Explore vulnerability without being victimised
I used to be terrified to make a mistake, scared that if I did I would be humiliated, judged or criticised. The bottom line was that I didn’t want to feel vulnerable. When I felt vulnerable my heart rate escalated, my muscles tightened and my skin went all tingly. From an early age, I learned to play safe, keep my views and opinions to myself and I often withdrew, especially in certain social situations.
The irony is that it’s essential to be vulnerable and make mistakes, in order to learn how to do things differently, improve, grow and develop.
I still remember my first workshop in Arizona, some 9 years ago – I had an experience which was to be life changing – that of a safe space or environment in which to learn.
I was given time and space to speak my truth, I was heard, I was not judged or criticised and I began to take chances, to risk making a mistake and looking like a fool – so that I could learn something new. And guess what? It was FUN!
What is safe space?
According to the Oxford Dictionary it’s “a place or environment in which a person or category of people can feel confident that they will not be exposed to discrimination, criticism, harassment or any other emotional or physical harm”
Why is a safe space so important to our healthy development?
It allows us to ‘open up’. It allows us to be feel vulnerable and vulnerability is the pathway to change.
Being judged and criticised hadn’t inspired me in my own life and so, in years as a riding coach, I was determined to create a safe space for my clients to learn. Some people would even cry in my lessons, as I gave them the space to honour their fears and vulnerabilities. Until I trained in Equine Facilitated Learning and started running workshops I had no idea how many other people had, like me, learned to withdraw rather than allow themselves to feel vulnerable.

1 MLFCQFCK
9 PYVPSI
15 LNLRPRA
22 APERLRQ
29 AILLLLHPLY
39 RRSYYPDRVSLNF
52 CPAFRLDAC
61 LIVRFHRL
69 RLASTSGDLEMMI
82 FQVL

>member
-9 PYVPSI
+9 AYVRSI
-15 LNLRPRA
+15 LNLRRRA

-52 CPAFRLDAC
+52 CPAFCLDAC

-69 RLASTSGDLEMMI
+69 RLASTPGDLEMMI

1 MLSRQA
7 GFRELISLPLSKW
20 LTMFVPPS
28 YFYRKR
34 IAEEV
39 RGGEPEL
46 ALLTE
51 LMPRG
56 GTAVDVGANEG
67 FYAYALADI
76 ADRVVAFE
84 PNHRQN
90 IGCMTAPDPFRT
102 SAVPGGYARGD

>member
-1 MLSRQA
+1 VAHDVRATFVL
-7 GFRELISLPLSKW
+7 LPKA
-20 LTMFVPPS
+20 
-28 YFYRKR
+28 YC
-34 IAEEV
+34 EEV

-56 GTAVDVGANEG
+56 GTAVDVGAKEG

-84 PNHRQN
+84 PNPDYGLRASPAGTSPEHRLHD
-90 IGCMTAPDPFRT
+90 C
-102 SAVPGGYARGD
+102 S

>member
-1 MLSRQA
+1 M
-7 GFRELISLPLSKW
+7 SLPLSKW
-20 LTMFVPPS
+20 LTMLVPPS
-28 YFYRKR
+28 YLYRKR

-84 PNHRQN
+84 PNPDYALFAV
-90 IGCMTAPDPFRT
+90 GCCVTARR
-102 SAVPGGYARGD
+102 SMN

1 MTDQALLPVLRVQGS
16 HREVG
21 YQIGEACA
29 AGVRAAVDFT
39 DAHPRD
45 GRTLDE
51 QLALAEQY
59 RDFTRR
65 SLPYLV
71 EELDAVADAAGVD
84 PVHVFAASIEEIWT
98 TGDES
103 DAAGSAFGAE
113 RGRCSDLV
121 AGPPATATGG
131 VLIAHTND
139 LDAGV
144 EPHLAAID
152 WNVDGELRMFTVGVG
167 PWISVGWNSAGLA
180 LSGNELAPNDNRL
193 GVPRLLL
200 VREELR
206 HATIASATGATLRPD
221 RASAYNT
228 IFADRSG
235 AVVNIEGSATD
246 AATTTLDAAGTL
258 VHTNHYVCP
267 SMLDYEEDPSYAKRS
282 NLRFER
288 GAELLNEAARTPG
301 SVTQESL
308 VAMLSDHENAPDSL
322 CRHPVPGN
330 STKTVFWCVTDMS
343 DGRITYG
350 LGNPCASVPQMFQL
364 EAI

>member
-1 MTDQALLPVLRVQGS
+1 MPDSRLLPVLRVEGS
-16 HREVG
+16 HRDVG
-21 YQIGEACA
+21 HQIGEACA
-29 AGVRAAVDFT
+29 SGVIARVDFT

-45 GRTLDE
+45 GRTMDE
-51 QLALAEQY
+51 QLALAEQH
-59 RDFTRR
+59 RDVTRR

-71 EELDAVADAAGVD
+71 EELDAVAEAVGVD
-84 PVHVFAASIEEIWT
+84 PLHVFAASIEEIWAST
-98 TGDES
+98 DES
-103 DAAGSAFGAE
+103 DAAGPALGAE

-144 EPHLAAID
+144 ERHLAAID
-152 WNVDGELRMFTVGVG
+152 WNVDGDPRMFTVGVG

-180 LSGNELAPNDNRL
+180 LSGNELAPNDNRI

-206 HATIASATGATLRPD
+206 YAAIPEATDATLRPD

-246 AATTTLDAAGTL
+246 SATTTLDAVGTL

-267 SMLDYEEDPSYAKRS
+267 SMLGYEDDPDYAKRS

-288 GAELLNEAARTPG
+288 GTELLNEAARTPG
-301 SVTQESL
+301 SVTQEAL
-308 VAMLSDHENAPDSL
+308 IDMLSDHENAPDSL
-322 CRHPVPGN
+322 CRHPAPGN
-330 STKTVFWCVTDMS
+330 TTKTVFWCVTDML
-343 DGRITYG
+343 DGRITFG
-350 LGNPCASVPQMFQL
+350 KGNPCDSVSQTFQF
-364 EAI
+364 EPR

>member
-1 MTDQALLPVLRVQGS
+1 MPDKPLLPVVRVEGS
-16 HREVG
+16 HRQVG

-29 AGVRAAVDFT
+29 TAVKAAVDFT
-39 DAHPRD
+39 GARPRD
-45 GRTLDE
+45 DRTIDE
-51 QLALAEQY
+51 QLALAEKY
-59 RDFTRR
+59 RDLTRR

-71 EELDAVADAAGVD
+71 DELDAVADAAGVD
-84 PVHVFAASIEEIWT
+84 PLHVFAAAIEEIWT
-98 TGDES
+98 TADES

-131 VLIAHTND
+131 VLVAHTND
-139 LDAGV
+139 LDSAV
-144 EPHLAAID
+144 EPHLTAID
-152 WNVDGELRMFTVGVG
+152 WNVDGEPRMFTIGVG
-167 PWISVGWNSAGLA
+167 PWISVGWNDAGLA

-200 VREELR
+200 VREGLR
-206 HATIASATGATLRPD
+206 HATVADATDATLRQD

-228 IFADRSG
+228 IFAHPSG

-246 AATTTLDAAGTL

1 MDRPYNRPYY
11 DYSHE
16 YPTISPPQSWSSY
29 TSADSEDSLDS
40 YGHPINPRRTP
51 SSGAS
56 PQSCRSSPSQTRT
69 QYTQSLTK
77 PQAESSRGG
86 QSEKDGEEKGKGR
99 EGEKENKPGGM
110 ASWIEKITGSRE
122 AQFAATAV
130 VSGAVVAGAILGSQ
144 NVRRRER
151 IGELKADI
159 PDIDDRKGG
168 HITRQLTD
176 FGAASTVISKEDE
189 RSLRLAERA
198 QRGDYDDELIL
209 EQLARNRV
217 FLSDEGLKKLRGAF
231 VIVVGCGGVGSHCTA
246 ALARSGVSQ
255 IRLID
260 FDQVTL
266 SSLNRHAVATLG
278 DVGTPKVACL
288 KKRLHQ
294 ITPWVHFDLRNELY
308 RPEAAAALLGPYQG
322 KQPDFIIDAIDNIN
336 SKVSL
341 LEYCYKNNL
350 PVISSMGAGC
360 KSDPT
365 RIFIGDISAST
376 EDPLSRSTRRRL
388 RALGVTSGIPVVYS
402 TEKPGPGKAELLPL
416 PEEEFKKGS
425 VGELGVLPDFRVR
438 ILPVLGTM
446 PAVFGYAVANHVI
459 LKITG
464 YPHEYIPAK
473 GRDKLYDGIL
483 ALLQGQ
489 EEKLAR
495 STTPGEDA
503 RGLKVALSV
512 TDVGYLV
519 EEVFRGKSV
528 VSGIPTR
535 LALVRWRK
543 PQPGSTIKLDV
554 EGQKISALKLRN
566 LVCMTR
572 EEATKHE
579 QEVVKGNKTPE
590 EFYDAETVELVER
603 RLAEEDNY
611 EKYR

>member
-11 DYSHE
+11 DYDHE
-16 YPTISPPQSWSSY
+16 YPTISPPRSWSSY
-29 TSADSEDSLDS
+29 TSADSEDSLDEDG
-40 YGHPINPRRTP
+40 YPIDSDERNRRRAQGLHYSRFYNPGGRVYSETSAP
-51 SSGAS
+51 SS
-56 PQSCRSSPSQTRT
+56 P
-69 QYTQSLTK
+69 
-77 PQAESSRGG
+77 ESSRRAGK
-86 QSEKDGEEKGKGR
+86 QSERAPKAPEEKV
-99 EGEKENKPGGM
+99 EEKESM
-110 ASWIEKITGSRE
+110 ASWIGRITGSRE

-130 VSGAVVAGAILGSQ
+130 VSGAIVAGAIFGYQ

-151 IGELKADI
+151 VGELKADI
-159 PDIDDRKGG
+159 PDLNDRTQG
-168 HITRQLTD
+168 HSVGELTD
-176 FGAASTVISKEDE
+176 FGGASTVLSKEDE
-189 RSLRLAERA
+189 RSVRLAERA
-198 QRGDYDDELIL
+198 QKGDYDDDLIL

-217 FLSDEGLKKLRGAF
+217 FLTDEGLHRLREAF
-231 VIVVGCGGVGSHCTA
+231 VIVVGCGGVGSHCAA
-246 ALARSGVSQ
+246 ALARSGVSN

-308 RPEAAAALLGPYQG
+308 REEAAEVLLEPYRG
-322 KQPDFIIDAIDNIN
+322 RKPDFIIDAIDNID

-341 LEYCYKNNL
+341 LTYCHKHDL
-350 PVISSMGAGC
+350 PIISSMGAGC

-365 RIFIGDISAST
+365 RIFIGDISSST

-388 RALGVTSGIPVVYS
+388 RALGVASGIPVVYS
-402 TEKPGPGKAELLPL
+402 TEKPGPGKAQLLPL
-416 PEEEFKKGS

This is what three workshop clients had to say about the benefits of a safe environment:
“The most reassuring thing for me, in a room with a bunch of strangers was you setting the rules of engagement at the beginning. I knew that every contribution would be listened to and as the days went on I found myself opening up more than I thought I would as I felt safe.”
“I learnt about emotional intelligence and was able to explore feelings of vulnerability without feeling, or being, victimised”
“I really enjoyed the safe environment you created which certainly facilitated the changes which took place in all of us.”
What changes can a safe space support?
I had spent years trying to overcome some of my fears and vulnerabilities by ‘pushing myself’ to do things, often in situations that were unsafe. At that time, I didn’t have a concept of how it would feel to experience a safe, nurturing environment. After my experience in Arizona that changed. I actively searched for people and communities in which I could explore my feelings and speak openly and honestly. I began to experience immense and powerful emotional shifts and even very old stuck beliefs and feelings shifted. I renewed my self-belief. I became able to make mistakes, laugh at myself and try again!
What constitutes a safe environment?
There are many aspects to creating a safe environment. Here are four things that I bring to my sessions and workshops in an endeavour to create a space which allows others to feel safe to be vulnerable, so that they can learn to have fun, in the way that I have:
- Set and maintain clear rules of engagement
- Listen genuinely and attentively
- Use emotions as information and sit in uncomfortable emotions without panicking
- Stay present to what is happening in the present moment
So, if you are afraid to make a mistake and have shut yourself off, but are now ready to step into vulnerability, then seek out a safe environment in which to explore your true feelings and challenge and shift old stuck beliefs so that you can experience change and a pathway to fulfilment.